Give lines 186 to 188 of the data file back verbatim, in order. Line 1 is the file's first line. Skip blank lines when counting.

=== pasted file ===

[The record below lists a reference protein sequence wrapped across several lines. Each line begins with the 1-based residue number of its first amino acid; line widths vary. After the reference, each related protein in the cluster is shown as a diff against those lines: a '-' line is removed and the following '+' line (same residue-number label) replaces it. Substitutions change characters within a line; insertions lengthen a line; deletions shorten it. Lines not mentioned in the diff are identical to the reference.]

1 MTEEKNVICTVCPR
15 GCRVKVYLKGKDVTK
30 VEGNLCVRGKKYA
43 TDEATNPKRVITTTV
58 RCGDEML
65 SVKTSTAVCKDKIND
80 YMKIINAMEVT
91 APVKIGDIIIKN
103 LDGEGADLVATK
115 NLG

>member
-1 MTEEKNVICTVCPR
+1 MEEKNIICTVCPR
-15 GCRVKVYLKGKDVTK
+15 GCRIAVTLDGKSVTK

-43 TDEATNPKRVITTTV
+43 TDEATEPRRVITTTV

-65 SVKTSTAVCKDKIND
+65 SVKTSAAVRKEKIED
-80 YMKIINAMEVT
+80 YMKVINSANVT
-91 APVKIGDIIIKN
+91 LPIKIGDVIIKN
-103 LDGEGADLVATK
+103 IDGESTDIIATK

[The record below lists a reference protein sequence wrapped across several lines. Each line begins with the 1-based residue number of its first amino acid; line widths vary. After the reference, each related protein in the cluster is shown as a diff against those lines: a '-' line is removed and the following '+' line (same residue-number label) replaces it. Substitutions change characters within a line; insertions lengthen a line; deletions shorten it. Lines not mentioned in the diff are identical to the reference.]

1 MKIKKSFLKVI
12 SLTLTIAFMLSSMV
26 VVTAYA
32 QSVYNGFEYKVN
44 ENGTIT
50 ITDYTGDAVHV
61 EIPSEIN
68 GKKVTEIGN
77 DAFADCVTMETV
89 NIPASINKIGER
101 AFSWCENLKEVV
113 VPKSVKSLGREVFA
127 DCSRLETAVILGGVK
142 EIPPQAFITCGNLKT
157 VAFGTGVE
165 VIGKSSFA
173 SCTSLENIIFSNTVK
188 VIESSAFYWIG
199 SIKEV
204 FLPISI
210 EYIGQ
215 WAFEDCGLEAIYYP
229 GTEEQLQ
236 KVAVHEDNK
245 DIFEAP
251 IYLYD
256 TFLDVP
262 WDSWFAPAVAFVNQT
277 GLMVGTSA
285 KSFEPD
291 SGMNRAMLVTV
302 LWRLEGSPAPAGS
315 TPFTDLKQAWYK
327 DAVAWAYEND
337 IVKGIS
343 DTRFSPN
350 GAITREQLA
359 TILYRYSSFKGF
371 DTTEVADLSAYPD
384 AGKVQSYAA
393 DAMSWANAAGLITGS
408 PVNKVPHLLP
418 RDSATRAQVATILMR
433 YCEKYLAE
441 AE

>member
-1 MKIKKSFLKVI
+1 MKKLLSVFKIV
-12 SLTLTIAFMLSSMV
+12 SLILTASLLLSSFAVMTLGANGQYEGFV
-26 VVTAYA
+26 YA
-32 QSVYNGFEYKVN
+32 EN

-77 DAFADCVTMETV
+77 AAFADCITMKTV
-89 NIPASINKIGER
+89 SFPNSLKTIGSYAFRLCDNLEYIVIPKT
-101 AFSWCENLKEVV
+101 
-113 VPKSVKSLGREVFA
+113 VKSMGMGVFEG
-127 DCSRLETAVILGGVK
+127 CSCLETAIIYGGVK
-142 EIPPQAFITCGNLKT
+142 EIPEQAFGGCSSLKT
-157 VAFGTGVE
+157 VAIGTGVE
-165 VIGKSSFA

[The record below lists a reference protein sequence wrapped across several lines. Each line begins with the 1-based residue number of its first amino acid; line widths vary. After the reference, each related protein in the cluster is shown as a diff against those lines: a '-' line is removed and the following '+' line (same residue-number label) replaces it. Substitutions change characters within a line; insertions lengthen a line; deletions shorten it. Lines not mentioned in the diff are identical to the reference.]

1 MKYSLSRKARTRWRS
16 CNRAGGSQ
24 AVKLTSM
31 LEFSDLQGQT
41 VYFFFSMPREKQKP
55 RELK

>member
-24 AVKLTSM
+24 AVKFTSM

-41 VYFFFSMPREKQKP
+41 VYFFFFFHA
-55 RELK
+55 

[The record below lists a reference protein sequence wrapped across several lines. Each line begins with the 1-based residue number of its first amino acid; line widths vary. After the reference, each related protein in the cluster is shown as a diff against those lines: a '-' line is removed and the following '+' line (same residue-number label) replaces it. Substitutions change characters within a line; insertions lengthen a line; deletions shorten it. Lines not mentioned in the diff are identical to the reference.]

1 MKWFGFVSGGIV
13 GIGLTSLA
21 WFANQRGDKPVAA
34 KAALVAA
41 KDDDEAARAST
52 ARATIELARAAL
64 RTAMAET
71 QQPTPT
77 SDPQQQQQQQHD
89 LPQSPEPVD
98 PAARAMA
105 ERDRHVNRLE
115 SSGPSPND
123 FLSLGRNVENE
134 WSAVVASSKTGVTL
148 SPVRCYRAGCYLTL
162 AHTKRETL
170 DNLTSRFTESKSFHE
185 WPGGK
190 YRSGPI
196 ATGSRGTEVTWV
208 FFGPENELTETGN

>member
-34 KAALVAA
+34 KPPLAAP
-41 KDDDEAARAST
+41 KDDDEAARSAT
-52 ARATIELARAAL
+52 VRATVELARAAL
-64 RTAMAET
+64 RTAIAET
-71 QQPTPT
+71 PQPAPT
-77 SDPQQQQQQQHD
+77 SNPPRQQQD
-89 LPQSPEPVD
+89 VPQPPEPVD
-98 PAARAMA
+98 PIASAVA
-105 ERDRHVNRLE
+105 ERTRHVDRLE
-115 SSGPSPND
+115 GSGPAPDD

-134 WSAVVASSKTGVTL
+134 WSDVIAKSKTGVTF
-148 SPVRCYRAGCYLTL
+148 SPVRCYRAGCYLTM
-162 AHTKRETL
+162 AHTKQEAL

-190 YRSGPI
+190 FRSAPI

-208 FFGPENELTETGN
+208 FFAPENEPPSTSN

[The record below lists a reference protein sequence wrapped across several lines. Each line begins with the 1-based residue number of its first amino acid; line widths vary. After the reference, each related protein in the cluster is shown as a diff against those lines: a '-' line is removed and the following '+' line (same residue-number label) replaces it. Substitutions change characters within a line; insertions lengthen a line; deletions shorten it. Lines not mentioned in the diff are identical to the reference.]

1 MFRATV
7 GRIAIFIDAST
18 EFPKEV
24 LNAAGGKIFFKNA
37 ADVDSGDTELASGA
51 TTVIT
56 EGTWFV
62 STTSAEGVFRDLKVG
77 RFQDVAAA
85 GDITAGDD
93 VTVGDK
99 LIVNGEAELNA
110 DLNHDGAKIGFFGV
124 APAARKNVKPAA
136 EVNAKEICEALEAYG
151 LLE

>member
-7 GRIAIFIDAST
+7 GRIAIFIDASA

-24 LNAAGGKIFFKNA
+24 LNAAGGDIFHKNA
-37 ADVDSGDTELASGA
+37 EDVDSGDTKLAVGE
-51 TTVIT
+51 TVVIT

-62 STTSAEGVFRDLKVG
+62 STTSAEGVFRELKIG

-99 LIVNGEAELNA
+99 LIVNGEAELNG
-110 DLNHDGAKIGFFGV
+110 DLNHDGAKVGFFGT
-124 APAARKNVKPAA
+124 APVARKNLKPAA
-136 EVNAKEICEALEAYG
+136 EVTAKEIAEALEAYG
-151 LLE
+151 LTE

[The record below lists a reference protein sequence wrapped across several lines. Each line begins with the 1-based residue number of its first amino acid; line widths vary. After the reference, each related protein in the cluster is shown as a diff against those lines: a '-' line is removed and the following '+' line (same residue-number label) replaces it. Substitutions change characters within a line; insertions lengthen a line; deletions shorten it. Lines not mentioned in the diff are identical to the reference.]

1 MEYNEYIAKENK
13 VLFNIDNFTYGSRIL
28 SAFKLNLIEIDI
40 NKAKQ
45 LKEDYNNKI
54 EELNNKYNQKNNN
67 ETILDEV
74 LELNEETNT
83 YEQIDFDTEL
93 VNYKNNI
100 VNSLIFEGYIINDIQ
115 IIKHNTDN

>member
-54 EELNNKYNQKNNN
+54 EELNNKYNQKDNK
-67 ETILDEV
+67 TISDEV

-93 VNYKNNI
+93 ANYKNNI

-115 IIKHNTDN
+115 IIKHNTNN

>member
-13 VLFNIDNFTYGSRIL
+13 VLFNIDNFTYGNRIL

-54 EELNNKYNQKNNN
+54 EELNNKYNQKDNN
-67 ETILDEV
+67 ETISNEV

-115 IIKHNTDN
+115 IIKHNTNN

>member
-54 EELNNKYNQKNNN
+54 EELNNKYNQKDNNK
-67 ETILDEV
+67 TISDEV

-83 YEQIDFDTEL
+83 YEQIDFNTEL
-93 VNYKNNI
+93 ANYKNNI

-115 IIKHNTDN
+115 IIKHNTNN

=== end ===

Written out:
+24 LNAAGGDIFHKNA
-37 ADVDSGDTELASGA
+37 EDVDSGDTKLAVGE